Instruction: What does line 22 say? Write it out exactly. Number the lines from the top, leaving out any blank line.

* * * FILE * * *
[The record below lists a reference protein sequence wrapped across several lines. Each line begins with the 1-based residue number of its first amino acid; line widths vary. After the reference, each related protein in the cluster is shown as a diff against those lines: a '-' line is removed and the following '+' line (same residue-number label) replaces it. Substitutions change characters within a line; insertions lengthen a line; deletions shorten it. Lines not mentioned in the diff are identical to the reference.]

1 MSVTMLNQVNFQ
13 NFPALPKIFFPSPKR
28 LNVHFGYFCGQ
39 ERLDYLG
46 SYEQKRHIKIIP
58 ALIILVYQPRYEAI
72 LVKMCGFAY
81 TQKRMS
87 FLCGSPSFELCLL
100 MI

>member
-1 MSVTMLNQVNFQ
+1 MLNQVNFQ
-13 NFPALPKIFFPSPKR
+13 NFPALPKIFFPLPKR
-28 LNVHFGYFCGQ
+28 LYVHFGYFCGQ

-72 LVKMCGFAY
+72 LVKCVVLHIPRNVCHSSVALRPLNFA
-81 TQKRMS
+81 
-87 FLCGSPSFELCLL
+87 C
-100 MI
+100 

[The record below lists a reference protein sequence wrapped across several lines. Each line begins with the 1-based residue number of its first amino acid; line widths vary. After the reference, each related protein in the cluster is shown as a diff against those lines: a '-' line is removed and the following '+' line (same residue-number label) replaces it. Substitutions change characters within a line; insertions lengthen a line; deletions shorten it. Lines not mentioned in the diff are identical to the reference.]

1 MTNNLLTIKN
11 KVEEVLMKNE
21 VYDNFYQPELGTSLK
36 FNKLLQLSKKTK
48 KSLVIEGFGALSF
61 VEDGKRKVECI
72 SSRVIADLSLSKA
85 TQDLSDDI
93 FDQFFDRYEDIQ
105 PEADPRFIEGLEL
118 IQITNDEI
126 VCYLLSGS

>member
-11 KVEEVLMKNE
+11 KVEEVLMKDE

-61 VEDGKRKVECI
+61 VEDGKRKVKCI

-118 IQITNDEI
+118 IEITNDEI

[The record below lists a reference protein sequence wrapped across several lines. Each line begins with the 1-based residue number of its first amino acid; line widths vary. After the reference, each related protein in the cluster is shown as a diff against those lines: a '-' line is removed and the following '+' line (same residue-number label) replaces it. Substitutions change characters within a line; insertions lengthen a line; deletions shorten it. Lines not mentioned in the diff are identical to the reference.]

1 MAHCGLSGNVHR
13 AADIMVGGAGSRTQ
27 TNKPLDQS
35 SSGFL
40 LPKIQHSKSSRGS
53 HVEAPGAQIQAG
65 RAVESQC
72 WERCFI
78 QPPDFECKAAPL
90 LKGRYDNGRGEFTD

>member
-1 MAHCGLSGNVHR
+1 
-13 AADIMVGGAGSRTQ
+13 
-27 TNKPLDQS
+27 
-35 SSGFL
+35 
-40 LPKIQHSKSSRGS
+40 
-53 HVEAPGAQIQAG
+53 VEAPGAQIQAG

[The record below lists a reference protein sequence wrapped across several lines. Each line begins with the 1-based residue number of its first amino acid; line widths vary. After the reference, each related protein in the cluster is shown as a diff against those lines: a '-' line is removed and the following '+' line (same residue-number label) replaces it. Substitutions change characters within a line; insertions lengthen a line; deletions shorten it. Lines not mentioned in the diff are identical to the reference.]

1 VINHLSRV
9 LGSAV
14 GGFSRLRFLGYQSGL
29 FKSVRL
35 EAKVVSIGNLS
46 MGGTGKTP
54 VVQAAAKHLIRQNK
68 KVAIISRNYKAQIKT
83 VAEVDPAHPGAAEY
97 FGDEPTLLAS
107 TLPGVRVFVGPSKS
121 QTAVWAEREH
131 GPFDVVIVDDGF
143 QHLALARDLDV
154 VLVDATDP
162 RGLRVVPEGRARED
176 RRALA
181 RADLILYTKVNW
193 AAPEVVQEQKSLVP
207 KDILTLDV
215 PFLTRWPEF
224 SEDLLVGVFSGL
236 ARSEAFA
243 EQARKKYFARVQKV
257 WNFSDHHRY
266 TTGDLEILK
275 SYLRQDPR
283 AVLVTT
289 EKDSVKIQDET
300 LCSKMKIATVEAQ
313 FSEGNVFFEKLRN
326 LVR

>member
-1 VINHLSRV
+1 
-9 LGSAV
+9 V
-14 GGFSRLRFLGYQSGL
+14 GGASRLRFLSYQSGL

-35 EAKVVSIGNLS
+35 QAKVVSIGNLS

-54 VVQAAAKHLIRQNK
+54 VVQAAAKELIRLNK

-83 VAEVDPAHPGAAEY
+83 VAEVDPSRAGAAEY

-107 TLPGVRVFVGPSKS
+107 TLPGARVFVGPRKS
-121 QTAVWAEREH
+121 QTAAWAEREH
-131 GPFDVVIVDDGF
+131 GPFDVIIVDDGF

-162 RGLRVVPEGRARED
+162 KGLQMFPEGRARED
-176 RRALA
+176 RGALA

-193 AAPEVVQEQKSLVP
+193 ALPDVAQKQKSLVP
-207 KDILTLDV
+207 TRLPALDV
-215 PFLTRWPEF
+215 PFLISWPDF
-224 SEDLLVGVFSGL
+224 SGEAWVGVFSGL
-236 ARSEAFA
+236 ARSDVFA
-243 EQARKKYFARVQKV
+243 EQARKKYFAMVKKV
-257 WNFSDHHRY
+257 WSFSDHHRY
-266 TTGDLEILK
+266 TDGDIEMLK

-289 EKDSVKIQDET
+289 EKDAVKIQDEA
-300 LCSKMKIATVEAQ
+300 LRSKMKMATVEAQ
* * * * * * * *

+81 